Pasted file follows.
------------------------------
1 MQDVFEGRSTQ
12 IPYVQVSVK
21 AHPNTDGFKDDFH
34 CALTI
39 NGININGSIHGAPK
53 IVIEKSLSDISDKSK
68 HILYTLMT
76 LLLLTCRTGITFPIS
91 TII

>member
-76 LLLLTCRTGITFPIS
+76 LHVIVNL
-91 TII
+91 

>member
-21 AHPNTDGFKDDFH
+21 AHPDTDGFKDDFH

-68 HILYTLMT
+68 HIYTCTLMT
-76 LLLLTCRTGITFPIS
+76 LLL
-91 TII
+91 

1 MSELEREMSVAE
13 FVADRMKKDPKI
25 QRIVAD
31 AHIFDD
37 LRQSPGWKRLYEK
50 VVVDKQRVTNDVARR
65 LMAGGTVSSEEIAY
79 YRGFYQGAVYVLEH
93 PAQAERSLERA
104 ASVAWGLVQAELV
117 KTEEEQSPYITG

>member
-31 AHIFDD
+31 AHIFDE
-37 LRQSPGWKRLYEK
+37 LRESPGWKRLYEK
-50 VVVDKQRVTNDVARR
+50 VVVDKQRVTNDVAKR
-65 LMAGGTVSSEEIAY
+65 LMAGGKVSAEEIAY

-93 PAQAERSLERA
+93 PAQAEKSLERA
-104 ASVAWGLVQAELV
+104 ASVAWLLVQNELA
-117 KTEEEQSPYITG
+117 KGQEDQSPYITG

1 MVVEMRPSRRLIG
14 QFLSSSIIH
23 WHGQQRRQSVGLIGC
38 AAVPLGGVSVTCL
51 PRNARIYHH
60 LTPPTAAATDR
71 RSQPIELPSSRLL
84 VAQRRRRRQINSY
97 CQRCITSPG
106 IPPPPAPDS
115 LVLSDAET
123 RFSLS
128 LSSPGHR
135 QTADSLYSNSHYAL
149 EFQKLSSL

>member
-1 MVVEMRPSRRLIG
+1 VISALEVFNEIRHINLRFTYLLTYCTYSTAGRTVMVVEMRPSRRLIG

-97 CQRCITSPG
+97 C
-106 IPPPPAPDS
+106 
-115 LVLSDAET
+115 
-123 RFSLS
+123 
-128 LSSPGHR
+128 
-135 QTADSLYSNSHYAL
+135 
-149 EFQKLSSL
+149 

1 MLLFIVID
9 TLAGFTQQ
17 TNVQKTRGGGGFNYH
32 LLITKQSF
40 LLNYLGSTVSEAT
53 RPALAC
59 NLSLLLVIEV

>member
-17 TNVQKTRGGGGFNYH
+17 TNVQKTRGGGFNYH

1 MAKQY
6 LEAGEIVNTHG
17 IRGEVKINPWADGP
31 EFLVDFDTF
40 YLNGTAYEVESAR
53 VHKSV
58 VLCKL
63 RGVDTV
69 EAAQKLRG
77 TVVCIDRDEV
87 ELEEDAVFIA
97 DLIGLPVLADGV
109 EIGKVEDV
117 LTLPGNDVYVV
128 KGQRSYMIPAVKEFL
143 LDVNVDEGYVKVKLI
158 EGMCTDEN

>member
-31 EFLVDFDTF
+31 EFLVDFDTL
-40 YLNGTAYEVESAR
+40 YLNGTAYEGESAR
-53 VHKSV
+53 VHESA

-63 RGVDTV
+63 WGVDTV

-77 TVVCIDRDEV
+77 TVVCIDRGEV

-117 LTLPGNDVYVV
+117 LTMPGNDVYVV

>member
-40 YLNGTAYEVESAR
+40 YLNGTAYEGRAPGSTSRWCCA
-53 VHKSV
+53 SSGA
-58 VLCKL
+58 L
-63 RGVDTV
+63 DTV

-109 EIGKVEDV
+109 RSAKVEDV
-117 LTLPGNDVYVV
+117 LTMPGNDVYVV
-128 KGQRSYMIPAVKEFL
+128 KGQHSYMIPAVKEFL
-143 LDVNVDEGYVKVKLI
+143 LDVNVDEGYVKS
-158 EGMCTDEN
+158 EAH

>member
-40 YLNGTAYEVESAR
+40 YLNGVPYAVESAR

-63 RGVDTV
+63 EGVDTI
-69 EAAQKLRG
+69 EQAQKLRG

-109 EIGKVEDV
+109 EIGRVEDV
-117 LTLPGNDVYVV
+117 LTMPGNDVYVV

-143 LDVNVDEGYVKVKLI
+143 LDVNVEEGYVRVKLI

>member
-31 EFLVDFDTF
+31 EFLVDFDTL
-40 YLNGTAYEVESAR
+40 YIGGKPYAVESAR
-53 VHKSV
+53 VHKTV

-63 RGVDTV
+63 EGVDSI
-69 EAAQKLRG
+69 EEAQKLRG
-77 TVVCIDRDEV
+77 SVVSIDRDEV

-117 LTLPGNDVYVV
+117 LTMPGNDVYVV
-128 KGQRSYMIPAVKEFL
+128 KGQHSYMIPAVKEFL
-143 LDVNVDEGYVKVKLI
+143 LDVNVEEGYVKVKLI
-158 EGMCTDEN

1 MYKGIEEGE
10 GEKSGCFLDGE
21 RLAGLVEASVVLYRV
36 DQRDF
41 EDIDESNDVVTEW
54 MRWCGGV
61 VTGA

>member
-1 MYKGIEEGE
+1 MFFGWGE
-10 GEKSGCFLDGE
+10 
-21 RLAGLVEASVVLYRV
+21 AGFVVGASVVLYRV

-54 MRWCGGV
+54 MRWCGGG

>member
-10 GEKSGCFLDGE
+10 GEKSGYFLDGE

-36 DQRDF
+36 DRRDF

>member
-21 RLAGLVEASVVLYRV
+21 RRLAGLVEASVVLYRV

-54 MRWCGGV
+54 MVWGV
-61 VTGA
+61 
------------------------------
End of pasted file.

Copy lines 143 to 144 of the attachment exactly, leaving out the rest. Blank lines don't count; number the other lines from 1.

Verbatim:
+40 YLNGVPYAVESAR

-63 RGVDTV